Robert Harding

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857-96033 - Each summer the Sami reindeer herders of Northern Scandinavia face the challenge of ear-marking each of the new calves born to their herd. Using the ancient mark of their family, the small carvings made in the ears allow the herders to recognise their herd whilst they graze. It's a daunting task given the number of reindeer they are responsible for and the vast distances they cover as they graze across the mountain pastures north of the Arctic Circle.Sweden?????s indigenous Sami reindeer herders are demanding state aid to help them cope with the impact of this summer?????s unprecedented drought and wildfires, saying their future is at risk as global warming changes the environment in the far north. The Swedish government this week announced five major investigations aimed at preparing the country for the kind of extreme heatwave it experienced in July, when temperatures exceeded 30C (86F) and forest fires raged inside the Arctic circle.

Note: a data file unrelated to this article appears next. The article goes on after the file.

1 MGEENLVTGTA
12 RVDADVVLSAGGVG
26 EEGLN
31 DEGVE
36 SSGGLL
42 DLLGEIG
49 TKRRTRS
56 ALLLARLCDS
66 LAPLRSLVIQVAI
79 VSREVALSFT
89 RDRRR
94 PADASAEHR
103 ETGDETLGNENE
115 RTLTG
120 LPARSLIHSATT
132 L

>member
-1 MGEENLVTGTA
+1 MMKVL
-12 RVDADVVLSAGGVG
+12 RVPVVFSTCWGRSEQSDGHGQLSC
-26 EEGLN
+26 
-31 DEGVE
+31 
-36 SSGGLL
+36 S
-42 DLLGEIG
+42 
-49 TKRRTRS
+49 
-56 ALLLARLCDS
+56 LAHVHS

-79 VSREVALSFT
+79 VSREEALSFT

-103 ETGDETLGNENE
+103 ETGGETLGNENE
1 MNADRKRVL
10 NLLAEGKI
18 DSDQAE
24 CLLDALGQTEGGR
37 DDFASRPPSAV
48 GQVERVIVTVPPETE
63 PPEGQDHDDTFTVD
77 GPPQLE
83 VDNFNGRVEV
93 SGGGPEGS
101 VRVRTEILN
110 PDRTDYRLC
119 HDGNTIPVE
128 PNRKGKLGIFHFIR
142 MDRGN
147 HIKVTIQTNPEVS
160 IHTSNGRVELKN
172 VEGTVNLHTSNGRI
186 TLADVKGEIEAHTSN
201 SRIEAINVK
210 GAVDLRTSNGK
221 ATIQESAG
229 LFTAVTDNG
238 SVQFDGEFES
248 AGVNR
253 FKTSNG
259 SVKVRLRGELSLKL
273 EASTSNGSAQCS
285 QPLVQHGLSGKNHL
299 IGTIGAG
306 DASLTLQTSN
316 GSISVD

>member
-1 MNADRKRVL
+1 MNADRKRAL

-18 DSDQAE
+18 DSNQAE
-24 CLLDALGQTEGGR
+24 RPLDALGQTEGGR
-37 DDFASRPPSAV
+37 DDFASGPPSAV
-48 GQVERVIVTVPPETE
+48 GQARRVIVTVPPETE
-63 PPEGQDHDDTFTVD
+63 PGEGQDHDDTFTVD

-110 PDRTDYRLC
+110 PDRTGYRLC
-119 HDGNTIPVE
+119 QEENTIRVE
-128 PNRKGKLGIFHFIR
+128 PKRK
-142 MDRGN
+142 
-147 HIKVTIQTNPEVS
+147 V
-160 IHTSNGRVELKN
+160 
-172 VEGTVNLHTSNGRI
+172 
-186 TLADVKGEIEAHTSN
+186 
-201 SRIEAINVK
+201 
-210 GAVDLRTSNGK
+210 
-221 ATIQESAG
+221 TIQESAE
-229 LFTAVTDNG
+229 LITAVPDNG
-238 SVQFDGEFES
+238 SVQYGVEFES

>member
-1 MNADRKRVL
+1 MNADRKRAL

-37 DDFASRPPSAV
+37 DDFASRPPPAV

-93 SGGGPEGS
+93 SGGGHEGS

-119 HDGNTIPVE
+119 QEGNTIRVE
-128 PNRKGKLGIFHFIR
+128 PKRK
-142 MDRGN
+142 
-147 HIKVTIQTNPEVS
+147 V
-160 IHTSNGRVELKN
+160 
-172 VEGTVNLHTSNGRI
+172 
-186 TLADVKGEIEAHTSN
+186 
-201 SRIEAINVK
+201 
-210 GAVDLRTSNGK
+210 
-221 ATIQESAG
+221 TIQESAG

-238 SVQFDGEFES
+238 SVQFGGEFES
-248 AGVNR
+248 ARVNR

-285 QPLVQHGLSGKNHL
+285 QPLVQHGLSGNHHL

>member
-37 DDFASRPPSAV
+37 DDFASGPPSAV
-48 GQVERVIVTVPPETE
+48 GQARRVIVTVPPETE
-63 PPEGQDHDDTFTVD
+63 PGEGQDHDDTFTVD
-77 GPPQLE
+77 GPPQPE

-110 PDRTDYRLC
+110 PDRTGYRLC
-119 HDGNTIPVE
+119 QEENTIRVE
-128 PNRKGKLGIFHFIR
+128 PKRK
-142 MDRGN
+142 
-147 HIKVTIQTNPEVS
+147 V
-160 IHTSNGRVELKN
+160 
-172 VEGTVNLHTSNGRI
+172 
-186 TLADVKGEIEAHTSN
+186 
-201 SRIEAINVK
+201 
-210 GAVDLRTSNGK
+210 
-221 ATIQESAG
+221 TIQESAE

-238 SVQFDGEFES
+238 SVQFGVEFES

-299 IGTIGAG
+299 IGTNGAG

857-96034 - Each summer the Sami reindeer herders of Northern Scandinavia face the challenge of ear-marking each of the new calves born to their herd. Using the ancient mark of their family, the small carvings made in the ears allow the herders to recognise their herd whilst they graze. It's a daunting task given the number of reindeer they are responsible for and the vast distances they cover as they graze across the mountain pastures north of the Arctic Circle.Sweden?????s indigenous Sami reindeer herders are demanding state aid to help them cope with the impact of this summer?????s unprecedented drought and wildfires, saying their future is at risk as global warming changes the environment in the far north. The Swedish government this week announced five major investigations aimed at preparing the country for the kind of extreme heatwave it experienced in July, when temperatures exceeded 30C (86F) and forest fires raged inside the Arctic circle.